from Wiktionary, Creative Commons Attribution/Share-Alike License.

  • noun The concept that the punishment of an individual's soul in Hell corresponds to the sin that person committed on earth.


from Wiktionary, Creative Commons Attribution/Share-Alike License

Coined by Dante in his work Inferno, from Italian contra, "counter", and passo, "step, pace."



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  • Contrapasso is the process by which souls serve penance in Dante's "Inferno" according to the nature of their sins in life.

    A literal translation would be "counter-suffering".

    An example of this would be in Canto XX, where the fortune tellers and diviners walk backwards for eternity, with their heads turned around to face behind them, and their eyes blinded with tears.


    January 17, 2009

  • A free translation would be "counter-suffering". A literal translation would be "counter-step".

    January 17, 2009

  • Contrappasso in modern Italian.

    Bilby: I actually think it's from Latin patior, "I suffer".

    January 17, 2009

  • Prolagus, how is it used in Modern Italian?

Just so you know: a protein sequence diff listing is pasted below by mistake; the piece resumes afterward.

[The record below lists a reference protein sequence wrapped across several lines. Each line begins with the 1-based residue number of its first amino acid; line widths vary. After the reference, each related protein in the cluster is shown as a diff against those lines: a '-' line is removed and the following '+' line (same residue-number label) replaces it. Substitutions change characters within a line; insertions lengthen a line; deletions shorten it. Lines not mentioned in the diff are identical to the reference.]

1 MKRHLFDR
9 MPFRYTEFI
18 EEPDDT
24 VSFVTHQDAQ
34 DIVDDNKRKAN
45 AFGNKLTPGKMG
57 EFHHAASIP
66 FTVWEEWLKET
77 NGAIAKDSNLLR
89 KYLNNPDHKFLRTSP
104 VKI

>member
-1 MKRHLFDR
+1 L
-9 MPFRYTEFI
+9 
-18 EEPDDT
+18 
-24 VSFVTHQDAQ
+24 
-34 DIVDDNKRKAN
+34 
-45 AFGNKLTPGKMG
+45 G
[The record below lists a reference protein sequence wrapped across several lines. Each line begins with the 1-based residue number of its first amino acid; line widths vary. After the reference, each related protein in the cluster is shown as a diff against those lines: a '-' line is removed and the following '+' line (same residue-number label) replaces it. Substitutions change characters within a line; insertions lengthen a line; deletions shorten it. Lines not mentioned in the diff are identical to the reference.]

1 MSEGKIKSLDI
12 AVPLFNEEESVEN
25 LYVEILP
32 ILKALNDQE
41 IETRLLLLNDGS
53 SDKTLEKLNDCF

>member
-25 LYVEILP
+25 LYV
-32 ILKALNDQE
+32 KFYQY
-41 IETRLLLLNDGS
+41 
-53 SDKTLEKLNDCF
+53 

Aviva, the image from the Inferno is remarkable.

    January 17, 2009

  • Well, the same way, more or less. All Italian high school liceo students study La Divina Commedia for three years, so it's a very popular concept.

    January 17, 2009

  • The same way? You mean to describe somebody whose walking backward, weeping, with their face turned in the direction they're walking. Does this happen a lot in Italy?

    January 17, 2009

  • Doesn't that happen everywhere? You always consider "normal" what you grow up with.

    January 17, 2009

  • You know, I misread the original comment and, misled by Bilby's interpretation of the word, really did think this meant "walking backwards" and couldn't understand the "suffering" part of it. But now I see it describes what in English we might call comeuppance or just deserts.

    January 18, 2009